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Glossary of Mouse Related Terms

Glossary of mouse related terms sorted by alphabetical order.
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Mouse is a computer peripheral device that converts 2D surface movement into display pointer 2D movement

Mouse type
Mice are built using different technologies and purposes. On this site we refer to mouse type from the purpose type e.g. gaming mouse, business mouse, upright mouse and so on.

Sensor type
Mouse sensor type is the part of the mouse that detects movement. Modern mice uses optical sensors and laser illuminated optical sensors, but in the past mice used mechanical movement sensors.

Laser sensor
Laser sensor refer to an illuminating type rather than a type of sensor. Laser sensors are actually optical sensors. Laser mice use laser to shine surface where the mouse move and then analyze bounced light to detect movement.

Optical sensor
Optical sensor shine surface with the infrared or red LED diode. Currently optical sensors are superior to laser optical sensors.

Mouse shape can have varying ergonomy. On this site (in current iteration) under ergonomy term we consider is the mouse intended for right handed, left handed or ambidextrous persons.

Grip is “how you hold the mouse”. There is no right way to do it. Every grip is good if you use it long enough. People tend to hold the mouse on different ways… Main ones are palm grip, fingertip grip and claw grip. Each has its own advantages and disadvantages.

Palm grip
Palm grip is the most popular type of grip and is preferred for biggest number of models. This is basically when you lay your whole hand on the mouse in relaxed position.  This grip is suitable for long glides but you need to take more time to develop muscle memory for precise movements.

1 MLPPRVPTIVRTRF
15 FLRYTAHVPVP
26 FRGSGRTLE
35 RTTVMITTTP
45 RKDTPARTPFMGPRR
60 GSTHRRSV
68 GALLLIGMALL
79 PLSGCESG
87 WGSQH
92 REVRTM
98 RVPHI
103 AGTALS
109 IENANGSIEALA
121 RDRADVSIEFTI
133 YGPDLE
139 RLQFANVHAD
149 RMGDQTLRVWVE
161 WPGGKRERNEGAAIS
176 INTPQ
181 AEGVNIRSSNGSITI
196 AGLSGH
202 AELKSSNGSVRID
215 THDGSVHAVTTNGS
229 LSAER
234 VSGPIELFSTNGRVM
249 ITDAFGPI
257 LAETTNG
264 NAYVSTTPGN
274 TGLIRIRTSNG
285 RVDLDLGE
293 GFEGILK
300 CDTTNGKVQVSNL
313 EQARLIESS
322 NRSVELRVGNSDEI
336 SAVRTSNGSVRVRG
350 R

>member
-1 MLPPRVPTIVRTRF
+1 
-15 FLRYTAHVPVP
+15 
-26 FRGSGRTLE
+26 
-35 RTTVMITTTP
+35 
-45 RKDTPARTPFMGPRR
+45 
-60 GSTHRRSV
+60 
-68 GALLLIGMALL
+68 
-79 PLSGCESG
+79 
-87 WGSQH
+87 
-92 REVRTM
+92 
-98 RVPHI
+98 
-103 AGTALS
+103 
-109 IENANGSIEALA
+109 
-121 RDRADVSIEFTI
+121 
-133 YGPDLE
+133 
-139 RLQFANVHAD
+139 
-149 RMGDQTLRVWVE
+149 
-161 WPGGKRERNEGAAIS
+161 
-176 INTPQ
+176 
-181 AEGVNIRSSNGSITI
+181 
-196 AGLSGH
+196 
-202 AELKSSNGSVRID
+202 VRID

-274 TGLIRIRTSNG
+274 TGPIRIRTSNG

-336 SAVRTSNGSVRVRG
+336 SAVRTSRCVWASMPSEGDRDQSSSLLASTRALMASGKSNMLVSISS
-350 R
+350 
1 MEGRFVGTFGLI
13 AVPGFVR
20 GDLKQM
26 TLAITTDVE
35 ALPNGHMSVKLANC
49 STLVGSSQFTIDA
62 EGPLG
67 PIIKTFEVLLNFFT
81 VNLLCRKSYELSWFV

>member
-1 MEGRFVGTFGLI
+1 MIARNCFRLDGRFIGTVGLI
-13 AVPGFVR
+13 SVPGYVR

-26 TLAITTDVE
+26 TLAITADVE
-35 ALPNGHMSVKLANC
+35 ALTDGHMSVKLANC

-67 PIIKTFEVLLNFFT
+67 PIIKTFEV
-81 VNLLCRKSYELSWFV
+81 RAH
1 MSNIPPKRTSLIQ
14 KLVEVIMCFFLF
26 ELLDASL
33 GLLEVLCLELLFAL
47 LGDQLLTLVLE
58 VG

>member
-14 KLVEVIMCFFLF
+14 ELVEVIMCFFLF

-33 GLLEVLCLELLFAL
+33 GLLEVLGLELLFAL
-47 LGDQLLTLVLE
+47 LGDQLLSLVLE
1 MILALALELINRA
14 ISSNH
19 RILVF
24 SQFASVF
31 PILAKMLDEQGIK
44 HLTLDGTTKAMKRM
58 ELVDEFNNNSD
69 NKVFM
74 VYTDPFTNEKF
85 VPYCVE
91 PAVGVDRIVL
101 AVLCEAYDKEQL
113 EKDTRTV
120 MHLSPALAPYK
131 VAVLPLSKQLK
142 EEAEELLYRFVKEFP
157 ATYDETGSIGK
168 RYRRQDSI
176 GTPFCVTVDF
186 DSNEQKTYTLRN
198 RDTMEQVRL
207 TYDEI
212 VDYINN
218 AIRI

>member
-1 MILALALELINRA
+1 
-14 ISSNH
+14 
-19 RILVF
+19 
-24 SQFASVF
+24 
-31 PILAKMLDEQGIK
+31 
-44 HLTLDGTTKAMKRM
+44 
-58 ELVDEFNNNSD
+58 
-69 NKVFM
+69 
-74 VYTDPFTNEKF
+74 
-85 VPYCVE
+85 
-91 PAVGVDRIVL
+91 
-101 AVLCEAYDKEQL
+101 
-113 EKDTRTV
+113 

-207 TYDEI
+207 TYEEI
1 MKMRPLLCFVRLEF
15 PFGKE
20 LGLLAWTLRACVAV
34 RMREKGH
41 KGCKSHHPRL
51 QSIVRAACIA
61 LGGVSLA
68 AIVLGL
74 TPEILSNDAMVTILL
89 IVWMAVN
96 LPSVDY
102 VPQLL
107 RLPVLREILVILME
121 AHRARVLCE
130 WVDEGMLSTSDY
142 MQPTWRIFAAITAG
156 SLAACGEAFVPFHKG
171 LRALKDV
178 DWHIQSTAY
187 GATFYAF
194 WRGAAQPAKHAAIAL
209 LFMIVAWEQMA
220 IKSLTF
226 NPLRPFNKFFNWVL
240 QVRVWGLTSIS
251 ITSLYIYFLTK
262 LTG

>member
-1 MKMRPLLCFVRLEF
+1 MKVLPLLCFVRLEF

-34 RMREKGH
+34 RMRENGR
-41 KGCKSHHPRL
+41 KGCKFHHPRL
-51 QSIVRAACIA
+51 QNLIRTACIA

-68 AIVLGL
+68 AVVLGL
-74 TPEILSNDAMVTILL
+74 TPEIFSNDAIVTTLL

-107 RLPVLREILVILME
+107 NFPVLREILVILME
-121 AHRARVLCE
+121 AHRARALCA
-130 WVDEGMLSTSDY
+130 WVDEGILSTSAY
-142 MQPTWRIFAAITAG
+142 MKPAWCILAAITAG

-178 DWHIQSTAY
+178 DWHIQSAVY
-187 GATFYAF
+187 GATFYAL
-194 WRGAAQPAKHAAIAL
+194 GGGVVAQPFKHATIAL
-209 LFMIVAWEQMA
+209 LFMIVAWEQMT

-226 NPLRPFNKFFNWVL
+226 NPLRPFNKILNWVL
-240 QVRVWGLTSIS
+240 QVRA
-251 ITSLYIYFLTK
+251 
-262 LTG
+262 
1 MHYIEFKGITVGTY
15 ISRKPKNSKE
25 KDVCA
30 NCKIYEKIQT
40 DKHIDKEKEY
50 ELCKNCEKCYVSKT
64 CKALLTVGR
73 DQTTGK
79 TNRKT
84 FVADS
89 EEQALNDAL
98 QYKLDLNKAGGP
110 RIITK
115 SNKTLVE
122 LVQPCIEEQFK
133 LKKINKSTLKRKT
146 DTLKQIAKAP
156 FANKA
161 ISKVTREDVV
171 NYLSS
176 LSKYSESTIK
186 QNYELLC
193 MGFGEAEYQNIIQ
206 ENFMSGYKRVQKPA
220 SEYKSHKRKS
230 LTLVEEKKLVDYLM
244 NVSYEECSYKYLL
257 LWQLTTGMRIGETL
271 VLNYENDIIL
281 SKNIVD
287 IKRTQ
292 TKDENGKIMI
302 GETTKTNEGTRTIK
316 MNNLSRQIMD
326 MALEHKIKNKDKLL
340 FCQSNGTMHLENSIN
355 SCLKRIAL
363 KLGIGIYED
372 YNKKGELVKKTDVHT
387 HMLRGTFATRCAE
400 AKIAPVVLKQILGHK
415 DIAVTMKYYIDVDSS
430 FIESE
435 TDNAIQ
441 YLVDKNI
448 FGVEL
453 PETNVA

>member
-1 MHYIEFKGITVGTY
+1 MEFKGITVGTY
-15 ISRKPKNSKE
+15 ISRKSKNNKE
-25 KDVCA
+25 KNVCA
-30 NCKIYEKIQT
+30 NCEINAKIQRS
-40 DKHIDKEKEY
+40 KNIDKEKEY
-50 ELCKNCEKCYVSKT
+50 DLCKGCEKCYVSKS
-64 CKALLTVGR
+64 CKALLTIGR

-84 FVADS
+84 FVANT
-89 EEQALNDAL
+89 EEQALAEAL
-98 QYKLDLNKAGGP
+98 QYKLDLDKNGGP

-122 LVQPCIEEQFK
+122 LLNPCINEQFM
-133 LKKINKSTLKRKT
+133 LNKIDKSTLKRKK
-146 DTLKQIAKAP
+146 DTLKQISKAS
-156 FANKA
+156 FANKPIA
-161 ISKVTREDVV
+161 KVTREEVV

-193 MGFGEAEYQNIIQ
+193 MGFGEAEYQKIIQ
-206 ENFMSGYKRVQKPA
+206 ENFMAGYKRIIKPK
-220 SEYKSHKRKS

Claw grip
Claw grip is when you hold your mouse like a predatory bird. Your palm reside on the mouse but fingers are arched heavily for fast clicking. This allows you quicker reactions but less accuracy. It also causes more strain on your fingers.

Fingertip grip
Fingertip grip is when you hold your mouse with your thumb and pinky fingers while fingers residing on mouse buttons. This grip allows fastest reaction time for clicks but it can strain and influence reaction time for glides and precision movement.

Flawless Sensor
Flawless sensor (or sometime perfect sensor) used to be very rare occurrence in the past. However, since gamers prefer flawless sensors, more and more mice come with it… Flawless or perfect sensor refer to sensor which convert movement on the pad, to movement on the screen in 1:1 ratio and does not have any filtering or hardware acceleration. This allows player to predict more accurately movement of his mouse and build muscle memory over time.

Mouse resolution is measured in counts per inch (CPI), however due the marketing and somewhat practicality reasons many brands refer to it as DPI (dots per inch) which in literal sense is the wrong thing to do.

Counts per inch (CPI) is a measure used to report mouse movement to a computer. It is the number of pixels which fit into one inch of your mouse sensor’s surface. It is similar to DPI and can be interchanged.

Dots per inch (DPI), is a measure of movement to a computer and it is the number pixels per one inch o sensor’s surface. It is similar to CPI and can be interchanged.

CPI/DPI Indicator
It explains if there is any sort of visual representation of the selected CPI/DPI level (eg. blue for low, red for high, etc.). This can be useful to easily switch in excited gameplay sessions.

Max/Min Resolution
Maximum or minimum resolution sensibility of the sensor, measured in CPI/DPI. User can usually select a value in this interval through the mouse software and/or a mouse button.

Resolution Ratio
The division between the maximum and minimum resolution of the sensor. The higher the ratio, the more the sensor offers the possibility of selecting values in a wide range.

Maximum Acceleration
This number represent maximum linear acceleration in G’s before mouse stops working properly.